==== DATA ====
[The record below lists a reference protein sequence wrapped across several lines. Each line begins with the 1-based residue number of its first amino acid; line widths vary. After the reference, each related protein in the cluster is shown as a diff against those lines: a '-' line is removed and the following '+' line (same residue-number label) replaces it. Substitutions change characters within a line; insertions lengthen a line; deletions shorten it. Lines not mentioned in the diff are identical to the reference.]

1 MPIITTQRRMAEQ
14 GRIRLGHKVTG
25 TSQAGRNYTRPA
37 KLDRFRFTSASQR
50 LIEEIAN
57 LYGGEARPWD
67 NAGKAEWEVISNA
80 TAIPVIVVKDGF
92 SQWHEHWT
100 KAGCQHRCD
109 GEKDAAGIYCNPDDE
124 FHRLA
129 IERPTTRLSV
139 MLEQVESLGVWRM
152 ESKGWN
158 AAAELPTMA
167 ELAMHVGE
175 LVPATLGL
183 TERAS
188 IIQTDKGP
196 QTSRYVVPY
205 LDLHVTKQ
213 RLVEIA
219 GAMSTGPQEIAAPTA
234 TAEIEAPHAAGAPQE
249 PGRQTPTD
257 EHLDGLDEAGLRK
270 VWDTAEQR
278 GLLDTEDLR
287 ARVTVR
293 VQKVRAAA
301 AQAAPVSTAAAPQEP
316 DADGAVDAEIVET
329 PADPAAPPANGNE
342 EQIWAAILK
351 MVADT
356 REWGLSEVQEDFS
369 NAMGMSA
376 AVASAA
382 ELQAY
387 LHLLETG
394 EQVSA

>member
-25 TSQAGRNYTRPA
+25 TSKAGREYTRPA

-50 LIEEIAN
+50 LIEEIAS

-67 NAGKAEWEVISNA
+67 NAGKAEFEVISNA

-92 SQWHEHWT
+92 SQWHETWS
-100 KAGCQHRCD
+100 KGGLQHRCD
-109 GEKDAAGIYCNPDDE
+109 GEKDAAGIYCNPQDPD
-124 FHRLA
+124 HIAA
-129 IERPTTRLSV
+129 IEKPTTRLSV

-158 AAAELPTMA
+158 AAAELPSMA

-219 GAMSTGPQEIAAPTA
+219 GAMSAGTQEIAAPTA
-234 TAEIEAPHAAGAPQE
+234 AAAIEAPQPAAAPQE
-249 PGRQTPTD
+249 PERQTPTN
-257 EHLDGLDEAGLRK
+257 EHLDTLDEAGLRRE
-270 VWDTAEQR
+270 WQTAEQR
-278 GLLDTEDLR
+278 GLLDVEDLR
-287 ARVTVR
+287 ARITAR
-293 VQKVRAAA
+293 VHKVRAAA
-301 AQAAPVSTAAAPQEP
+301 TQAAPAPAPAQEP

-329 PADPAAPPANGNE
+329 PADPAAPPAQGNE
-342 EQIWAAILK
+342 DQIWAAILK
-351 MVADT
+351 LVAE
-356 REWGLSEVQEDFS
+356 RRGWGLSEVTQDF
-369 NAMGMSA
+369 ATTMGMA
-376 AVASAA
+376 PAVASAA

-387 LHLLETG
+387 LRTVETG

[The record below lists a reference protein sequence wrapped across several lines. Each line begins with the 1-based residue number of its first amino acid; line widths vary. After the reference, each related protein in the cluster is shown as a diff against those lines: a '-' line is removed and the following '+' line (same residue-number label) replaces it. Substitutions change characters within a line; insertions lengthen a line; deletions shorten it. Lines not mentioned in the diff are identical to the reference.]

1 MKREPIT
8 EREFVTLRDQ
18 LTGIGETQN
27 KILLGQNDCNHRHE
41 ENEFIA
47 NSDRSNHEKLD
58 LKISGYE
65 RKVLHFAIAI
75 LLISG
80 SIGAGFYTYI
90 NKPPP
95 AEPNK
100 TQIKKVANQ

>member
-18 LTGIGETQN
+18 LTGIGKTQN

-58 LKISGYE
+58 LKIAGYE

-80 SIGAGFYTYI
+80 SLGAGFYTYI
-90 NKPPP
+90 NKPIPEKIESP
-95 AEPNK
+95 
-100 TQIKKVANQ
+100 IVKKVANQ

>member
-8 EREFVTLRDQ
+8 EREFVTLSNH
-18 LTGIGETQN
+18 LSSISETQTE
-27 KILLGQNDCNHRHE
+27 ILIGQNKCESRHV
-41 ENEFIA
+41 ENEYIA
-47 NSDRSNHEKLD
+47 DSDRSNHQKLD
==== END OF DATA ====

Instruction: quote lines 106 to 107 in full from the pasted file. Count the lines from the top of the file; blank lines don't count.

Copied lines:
90 NKPPP
95 AEPNK